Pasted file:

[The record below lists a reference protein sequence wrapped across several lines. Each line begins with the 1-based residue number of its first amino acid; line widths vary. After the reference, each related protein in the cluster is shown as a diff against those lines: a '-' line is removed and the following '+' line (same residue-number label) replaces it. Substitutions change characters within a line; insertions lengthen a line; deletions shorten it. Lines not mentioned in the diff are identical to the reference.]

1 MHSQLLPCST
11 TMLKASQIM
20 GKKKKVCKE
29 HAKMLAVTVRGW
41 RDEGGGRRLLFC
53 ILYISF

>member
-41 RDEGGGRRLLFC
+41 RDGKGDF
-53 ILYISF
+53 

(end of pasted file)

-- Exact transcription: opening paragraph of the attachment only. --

[The record below lists a reference protein sequence wrapped across several lines. Each line begins with the 1-based residue number of its first amino acid; line widths vary. After the reference, each related protein in the cluster is shown as a diff against those lines: a '-' line is removed and the following '+' line (same residue-number label) replaces it. Substitutions change characters within a line; insertions lengthen a line; deletions shorten it. Lines not mentioned in the diff are identical to the reference.]